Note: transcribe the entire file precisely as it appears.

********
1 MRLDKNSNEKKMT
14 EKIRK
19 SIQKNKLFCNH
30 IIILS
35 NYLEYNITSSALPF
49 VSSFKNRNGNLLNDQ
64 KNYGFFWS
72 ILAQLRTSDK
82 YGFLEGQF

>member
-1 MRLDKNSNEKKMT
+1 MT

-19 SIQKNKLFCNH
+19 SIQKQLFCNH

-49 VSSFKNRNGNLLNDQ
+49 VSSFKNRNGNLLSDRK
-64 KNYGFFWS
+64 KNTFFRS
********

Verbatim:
1 MRLDKNSNEKKMT
14 EKIRK
19 SIQKNKLFCNH
30 IIILS
35 NYLEYNITSSALPF
49 VSSFKNRNGNLLNDQ
64 KNYGFFWS
72 ILAQLRTSDK
82 YGFLEGQF

>member
-1 MRLDKNSNEKKMT
+1 MT

-19 SIQKNKLFCNH
+19 SIQKQLFCNH

-49 VSSFKNRNGNLLNDQ
+49 VSSFKNRNGNLLSDRK
-64 KNYGFFWS
+64 KNTFFRS